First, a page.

12 | 19 | 2018
FS-2018-21, December 2018
The Internal Revenue Service today outlined common errors that may delay processing of Centralized Authorization File (CAF) numbers. Reducing errors in CAF applications is one way to speed the approval process for tax professionals.
The IRS also reminded tax practitioners that CAF numbers are valuable cybercriminal targets and outlined steps tax professionals should take annually to help protect their CAF number from misuse.
The IRS annually processes 3.5 million paper Forms 2848, Power of Attorney and Declaration of Representative, and Forms 8821, Tax Information Authorization. The Form 2848 grants eligible practitioners the authorization to represent a client before the IRS. The Form 8821 grants individuals or organizations the authorization to inspect a client’s tax records.
When practitioners submit Forms 2848 or 8821 for the first time, they are issued a nine-digit CAF number that they use as an identifier on all their future third-party authorization requests. During fiscal year 2018, the IRS rejected 384,081 authorization requests.
Issues that cause an IRS CAF assistor to reject the Forms 2848 or 8821 are as follows:
- Lack of an original pen and ink signature (i.e. use of a digital signature, no signature or use of a signature stamp) by the Taxpayer.
- The Representative Designation is not complete on page 2 of Form 2848.
- Level H designation on Form 2848 requires the signor to have prepared the tax return. If the signor did not prepare the return, as verified by the CAF assistor, then this is a basis for rejection.
- The Representative information requested is incomplete or missing on Form 2848. This includes the Designation; Licensing Jurisdiction or Authority; Bar, License, Certification, Registration or Enrollment Number or representative signature and/or date.
- Check of the box 6 to add a new designee but retain the former designee. A copy of the old Form 2848 is required to retain the prior authorization; however, the copy is not attached.
- The Forms 2848 or 8821 are missing the required Taxpayer and/or Representative identification information.
- The Tax Matter identification is not specific. The completion of “all years” or “all future periods” is not acceptable. This needs to be specific tax modules.
- The title of the Officer of the Business and/or Company (if applicable) is blank.
- The date of the Taxpayer signature is blank.
The average processing time for a third-party authorization request is less than 5 days. Because this is a manual process, it is important that tax practitioners also submit accurate forms to avoid delays.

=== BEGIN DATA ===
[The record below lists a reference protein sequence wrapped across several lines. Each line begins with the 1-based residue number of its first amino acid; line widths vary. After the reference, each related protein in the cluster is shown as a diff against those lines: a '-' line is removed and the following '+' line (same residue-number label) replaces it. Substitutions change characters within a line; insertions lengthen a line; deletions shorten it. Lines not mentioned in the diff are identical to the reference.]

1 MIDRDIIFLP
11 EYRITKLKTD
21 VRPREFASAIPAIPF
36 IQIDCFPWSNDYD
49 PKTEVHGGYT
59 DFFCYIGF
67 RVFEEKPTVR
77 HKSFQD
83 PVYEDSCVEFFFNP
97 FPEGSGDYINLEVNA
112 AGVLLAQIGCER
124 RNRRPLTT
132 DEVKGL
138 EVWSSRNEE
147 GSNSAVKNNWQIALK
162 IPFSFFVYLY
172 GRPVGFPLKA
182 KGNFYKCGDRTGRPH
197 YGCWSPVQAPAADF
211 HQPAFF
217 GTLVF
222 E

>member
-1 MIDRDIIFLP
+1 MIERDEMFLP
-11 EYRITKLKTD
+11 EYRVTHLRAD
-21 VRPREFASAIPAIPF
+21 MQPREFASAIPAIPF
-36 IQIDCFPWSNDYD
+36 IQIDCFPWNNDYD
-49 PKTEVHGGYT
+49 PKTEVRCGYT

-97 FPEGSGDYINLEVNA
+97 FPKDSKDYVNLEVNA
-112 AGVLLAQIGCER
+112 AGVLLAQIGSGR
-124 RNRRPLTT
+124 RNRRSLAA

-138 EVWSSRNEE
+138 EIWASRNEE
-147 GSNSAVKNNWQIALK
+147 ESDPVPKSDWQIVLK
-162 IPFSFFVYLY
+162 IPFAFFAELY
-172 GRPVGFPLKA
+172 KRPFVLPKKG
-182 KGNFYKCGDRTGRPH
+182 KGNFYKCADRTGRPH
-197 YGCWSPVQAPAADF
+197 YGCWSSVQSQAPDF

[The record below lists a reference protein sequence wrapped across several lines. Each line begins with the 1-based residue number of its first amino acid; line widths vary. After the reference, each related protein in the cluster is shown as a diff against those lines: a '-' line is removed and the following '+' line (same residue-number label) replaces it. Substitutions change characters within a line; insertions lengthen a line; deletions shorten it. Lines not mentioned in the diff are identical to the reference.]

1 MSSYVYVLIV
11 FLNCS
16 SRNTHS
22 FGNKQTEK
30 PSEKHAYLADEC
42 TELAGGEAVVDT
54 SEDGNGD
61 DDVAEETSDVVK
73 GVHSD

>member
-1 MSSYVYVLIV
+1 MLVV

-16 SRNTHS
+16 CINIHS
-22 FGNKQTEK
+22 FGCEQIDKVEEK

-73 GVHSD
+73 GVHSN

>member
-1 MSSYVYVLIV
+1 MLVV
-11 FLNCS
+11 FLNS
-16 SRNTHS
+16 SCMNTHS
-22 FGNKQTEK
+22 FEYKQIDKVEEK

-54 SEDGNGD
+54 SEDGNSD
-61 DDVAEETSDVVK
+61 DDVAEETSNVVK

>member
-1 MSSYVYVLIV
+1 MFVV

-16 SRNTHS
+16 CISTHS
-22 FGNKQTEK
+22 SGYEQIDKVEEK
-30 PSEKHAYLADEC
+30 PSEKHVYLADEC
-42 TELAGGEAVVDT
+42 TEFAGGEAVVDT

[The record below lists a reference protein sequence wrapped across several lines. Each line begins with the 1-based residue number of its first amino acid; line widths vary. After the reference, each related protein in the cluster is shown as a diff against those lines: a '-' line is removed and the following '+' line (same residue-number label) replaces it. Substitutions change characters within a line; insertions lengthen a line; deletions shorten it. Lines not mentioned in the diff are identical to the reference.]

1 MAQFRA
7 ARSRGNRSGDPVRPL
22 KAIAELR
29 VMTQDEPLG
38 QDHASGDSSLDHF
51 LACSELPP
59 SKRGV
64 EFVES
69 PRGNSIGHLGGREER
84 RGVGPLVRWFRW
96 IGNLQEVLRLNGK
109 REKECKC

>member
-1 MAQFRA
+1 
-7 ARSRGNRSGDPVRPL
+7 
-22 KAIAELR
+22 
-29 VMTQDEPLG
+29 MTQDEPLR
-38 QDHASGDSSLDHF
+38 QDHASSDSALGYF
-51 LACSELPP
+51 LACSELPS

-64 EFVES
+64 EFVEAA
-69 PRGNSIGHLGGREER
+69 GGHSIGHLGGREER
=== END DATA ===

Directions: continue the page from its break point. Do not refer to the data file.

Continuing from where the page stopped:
The IRS urges tax practitioners to protect the CAF numbers just as they would their Electronic Filing Identification Numbers (EFINs) and Preparer Tax Identification Numbers (PTINs).
However, as cybercriminals target tax practitioners for data thefts, more CAF numbers are falling into crooks’ hands. Today’s identity thief is just as knowledgeable about tax practices as technology. The IRS has noticed an increase in criminal’s efforts to pose as a tax practitioner using a stolen CAF number or to fax one of the third-party authorization forms using a stolen CAF number.
Here are a few steps tax professionals can take to protect their CAF numbers:
- Make a data security plan and take sound security steps to protect all taxpayer data as outlined in Publication 4557, Safeguarding Taxpayer Data.
- Make an annual review of the firm’s third-party authorizations. Prior to filing season is a good time to review the list of clients represented.
- If the list includes clients who are no longer represented, fax a copy of the authorization form to the IRS CAF unit with the word “Withdraw” written at the top. Review Publication 947 for details.
- Be aware of data theft signs, which include the receipt of tax transcripts for clients that you either did not request or taxpayers you do not represent.
- Contact the Practitioner Priority Service telephone line if the CAF number has been stolen, if there is suspicion it’s being misused or if transcripts are being received that were not requested.